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Researchers identify five key principles for effective knowledge exchange

Site managers may wish to use the latest research in their work, but can face a number of obstacles when attempting to do so. For instance, research may not be communicated clearly and effectively, and this can be compounded by a lack of technical expertise on the part of site managers.

In order to identify ways of overcoming these barriers, research published in the Journal of Environmental Management outlines the five key principles of effective knowledge exchange.

The key principles, as summarised in ‘Science for Environmental Policy’ are:

  1. Design: It is important to know what everyone involved hopes to achieve through knowledge exchange and that these aims are built into the environmental project from the beginning.
  2. Representation: The distinction between those who carry out research and those who use its results should be made as early as possible. The input of the two groups should be used to help design both the research and knowledge exchange.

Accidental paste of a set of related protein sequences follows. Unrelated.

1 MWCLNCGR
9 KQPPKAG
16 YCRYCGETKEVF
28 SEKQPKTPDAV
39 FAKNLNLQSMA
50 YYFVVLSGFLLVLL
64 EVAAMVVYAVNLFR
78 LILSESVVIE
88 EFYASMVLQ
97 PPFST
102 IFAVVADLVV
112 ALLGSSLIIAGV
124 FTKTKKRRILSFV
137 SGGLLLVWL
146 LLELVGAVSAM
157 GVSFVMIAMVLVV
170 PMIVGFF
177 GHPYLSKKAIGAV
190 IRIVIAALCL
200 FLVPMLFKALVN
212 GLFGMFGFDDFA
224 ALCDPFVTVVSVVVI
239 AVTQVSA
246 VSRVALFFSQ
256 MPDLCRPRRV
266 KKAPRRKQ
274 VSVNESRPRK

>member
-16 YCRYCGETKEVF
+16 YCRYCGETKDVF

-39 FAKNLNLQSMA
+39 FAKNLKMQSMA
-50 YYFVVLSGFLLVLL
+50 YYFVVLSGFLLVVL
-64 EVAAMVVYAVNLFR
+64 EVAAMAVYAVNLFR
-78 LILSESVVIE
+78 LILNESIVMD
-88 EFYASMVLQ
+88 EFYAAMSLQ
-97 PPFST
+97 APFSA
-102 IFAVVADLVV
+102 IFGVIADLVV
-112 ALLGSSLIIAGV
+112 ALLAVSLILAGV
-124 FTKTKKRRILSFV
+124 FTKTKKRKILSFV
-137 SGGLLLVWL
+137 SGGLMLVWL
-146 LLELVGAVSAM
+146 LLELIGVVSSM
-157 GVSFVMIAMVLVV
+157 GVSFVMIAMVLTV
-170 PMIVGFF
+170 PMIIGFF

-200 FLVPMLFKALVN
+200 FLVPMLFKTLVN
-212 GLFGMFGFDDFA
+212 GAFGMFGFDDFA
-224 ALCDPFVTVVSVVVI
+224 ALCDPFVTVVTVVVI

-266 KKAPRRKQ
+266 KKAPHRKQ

3. Engagement: Two-way communication and long-term trust should be encouraged between researchers and other stakeholders wherever possible, to facilitate knowledge exchange.
  4. Generate impact: To keep potential users of research engaged with the research process, there should be a focus on creating tangible results as early as possible, and ensuring that the results that will be valued by as many stakeholders as possible.
  5. Reflect and sustain: Effective knowledge exchange is based around long-term relationships and learning. Monitoring and reflecting to continually improve the process is key. Considering ways to sustain knowledge exchange, even after project funding ends, is also important.

Download the Five principles to guide knowledge exchange in environmental management. To receive weekly news alerts from ‘Science for Environmental Policy’, subscribe here.